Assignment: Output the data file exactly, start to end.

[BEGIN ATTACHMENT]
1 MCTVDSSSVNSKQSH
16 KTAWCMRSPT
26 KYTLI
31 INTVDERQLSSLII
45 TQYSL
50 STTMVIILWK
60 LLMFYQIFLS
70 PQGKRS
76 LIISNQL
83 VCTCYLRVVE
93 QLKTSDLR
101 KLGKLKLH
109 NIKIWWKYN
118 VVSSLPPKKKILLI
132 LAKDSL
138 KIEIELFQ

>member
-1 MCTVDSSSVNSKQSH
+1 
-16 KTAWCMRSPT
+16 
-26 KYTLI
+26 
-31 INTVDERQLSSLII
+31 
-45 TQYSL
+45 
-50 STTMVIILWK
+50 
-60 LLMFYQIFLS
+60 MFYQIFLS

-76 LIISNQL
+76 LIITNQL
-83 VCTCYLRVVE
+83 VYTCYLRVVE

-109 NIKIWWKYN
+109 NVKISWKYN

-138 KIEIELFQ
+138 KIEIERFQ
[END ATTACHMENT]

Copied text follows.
1 MCTVDSSSVNSKQSH
16 KTAWCMRSPT
26 KYTLI
31 INTVDERQLSSLII
45 TQYSL
50 STTMVIILWK
60 LLMFYQIFLS
70 PQGKRS
76 LIISNQL
83 VCTCYLRVVE
93 QLKTSDLR
101 KLGKLKLH
109 NIKIWWKYN
118 VVSSLPPKKKILLI
132 LAKDSL
138 KIEIELFQ

>member
-1 MCTVDSSSVNSKQSH
+1 
-16 KTAWCMRSPT
+16 
-26 KYTLI
+26 
-31 INTVDERQLSSLII
+31 
-45 TQYSL
+45 
-50 STTMVIILWK
+50 
-60 LLMFYQIFLS
+60 MFYQIFLS

-76 LIISNQL
+76 LIITNQL
-83 VCTCYLRVVE
+83 VYTCYLRVVE

-109 NIKIWWKYN
+109 NVKISWKYN

-138 KIEIELFQ
+138 KIEIERFQ